A good customer of mine was once a physiotherapist, he told me about people asking him to "feel their muscles" to tell them how they where doing. "Crazy!" he told me: "I can never feel better than the people themselves, if they only would listen to their body". This caused me to question the health and fitness sensors I use.
This month I made my debut as amateur actor. I am no Hollywood star, nor do I envy to become one. But I do like crazy experiments and operating outside of my comfort zone often leads to new and refreshing insights. I took part in an amateur drama play and - in the name of science and fun - strapped myself with sensors to measure what happened to my body.
This week one of my clients was hacked and asked me for emergency assistance to help secure their server infrastructure. It was a web server that ran WordPress websites on Apache (with PHP/MySQL), including a few webshops with customer data. This hack could easily have been prevented with the following best practices, is your server secure?
Most wearables (smartwatches, fitness trackers, etc.) use very basic sensors to capture heart rate. Their signal is binary: just counting beats. Biostrap is different, instead of just checking pulses, it captures a high-fidelity PPG waveform. These waveforms are the same kind that doctors use, making me wonder what I could learn from them!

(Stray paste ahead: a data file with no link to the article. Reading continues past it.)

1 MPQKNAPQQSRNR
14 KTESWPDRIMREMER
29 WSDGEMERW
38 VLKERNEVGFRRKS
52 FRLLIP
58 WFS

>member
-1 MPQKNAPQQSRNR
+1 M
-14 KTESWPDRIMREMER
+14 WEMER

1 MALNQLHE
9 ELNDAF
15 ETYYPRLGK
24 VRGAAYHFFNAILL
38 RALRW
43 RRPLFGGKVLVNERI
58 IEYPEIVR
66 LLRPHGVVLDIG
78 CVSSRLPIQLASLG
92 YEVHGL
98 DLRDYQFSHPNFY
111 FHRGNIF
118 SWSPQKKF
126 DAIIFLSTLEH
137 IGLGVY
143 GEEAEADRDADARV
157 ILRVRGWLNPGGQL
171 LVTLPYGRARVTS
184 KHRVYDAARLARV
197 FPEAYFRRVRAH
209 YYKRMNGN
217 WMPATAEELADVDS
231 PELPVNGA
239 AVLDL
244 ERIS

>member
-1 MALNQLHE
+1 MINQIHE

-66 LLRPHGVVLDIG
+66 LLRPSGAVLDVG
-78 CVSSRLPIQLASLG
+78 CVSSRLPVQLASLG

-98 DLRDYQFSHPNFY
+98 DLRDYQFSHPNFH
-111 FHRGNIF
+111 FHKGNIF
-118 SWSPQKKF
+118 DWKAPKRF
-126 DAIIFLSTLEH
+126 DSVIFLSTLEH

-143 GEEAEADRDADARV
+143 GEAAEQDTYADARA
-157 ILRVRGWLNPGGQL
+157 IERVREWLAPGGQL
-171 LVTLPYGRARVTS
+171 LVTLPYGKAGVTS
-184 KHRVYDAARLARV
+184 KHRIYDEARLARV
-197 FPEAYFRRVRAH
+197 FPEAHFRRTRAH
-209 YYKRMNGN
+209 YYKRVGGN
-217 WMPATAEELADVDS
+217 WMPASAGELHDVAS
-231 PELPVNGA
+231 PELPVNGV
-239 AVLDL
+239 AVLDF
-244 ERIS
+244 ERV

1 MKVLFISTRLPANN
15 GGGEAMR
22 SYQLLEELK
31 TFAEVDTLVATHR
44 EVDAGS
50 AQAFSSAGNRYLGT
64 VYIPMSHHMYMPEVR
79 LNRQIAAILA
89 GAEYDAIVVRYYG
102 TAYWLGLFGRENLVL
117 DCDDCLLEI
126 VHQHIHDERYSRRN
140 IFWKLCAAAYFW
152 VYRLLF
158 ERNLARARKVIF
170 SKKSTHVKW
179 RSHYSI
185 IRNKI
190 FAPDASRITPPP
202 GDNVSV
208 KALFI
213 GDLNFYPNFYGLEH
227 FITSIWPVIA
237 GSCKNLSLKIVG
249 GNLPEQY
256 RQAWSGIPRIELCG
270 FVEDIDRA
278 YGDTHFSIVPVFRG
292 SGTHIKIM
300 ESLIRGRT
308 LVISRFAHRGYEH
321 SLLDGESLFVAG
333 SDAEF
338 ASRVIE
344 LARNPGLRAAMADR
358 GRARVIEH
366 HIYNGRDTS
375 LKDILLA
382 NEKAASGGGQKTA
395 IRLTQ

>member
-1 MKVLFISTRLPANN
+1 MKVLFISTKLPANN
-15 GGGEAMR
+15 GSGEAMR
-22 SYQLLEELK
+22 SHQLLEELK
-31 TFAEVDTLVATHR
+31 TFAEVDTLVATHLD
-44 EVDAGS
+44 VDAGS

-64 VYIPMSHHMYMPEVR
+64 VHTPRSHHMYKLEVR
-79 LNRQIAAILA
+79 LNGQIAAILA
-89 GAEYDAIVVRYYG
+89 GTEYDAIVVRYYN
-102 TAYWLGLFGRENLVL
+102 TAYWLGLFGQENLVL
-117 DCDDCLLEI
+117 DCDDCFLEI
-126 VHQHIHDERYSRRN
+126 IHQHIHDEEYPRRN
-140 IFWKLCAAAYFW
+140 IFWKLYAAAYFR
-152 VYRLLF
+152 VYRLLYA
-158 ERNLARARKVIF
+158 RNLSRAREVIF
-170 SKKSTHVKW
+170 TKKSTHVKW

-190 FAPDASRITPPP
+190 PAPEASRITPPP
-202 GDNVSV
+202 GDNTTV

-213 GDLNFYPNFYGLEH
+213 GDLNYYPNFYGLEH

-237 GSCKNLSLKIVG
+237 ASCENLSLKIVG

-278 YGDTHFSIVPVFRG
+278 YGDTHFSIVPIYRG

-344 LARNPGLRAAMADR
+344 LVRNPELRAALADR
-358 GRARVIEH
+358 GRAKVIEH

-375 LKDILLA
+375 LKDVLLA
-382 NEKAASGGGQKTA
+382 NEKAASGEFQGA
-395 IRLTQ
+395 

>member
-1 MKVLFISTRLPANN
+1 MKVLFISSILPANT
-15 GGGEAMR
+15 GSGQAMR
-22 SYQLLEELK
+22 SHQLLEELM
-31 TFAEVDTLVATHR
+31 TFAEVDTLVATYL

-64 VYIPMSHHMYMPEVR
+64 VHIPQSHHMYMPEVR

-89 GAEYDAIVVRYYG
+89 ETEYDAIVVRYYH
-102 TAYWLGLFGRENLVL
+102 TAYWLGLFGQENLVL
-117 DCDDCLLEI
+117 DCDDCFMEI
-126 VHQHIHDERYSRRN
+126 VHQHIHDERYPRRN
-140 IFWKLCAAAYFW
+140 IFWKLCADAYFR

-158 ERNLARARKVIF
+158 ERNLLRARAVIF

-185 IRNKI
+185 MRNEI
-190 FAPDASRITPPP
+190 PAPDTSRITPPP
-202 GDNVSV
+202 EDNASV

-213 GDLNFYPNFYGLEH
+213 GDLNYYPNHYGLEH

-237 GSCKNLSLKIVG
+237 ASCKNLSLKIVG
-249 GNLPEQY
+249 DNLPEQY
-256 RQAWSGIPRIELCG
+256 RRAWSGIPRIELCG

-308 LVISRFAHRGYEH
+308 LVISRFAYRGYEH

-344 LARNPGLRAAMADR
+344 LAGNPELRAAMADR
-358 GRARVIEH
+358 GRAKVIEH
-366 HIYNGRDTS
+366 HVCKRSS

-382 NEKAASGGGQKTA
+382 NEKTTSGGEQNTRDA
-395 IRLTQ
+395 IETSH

At my home I have this crazy fast optical internet connection. It is a 600MB up and down fibre connection which directly arrives in my home (no copper cables involved). It's like a private internet highway. Reason enough to find out if I could do something to make better use of all this speedy fiber galore...
Today I called my provider to quit my office's ADSL internet subscription, I don't need it anymore. I have turned off my local area network and switched my workflow onto mobile internet only. The simplicity and savings actually surprised me so much, that I made blog post for it.
Technology has come a long way since the first computer. Smartwatches today are very much an achievement of miniaturisation of technology. I recently used an Apple Watch Series 2 to find out if technology has come far enough to replace my mechanical watch, today I share you my findings.
One year ago I started recording all my bike rides, including commutes, short grocery trips and long Gran Fondos. I equipped my bicycles with Garmin Edge computers that recorded location (GPS), speed, cadence and my heart rate. I covered more than 7683 kilometers during 320 hours of riding. It's time to review all the data and share some photos I took along the ride!